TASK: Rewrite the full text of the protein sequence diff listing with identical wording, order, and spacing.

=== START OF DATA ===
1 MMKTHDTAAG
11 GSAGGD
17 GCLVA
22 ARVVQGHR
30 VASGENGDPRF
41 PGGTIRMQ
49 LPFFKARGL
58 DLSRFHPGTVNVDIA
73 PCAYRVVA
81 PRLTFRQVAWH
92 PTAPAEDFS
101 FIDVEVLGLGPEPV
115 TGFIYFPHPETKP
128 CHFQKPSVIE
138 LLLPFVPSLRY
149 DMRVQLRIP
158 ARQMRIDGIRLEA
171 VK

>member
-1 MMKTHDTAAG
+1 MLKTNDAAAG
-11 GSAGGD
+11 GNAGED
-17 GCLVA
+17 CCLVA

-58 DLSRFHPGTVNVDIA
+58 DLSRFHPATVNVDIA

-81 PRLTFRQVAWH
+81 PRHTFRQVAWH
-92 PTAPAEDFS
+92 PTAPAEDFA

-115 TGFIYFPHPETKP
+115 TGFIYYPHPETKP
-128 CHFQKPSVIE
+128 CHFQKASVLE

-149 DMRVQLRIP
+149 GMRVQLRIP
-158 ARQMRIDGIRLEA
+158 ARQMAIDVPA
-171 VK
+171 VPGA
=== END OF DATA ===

1 MMKTHDTAAG
11 GSAGGD
17 GCLVA
22 ARVVQGHR
30 VASGENGDPRF
41 PGGTIRMQ
49 LPFFKARGL
58 DLSRFHPGTVNVDIA
73 PCAYRVVA
81 PRLTFRQVAWH
92 PTAPAEDFS
101 FIDVEVLGLGPEPV
115 TGFIYFPHPETKP
128 CHFQKPSVIE
138 LLLPFVPSLRY
149 DMRVQLRIP
158 ARQMRIDGIRLEA
171 VK

>member
-1 MMKTHDTAAG
+1 MLKTNDAAAG
-11 GSAGGD
+11 GNAGED
-17 GCLVA
+17 CCLVA

-58 DLSRFHPGTVNVDIA
+58 DLSRFHPATVNVDIA

-81 PRLTFRQVAWH
+81 PRHTFRQVAWH
-92 PTAPAEDFS
+92 PTAPAEDFA

-115 TGFIYFPHPETKP
+115 TGFIYYPHPETKP
-128 CHFQKPSVIE
+128 CHFQKASVLE

-149 DMRVQLRIP
+149 GMRVQLRIP
-158 ARQMRIDGIRLEA
+158 ARQMAIDVPA
-171 VK
+171 VPGA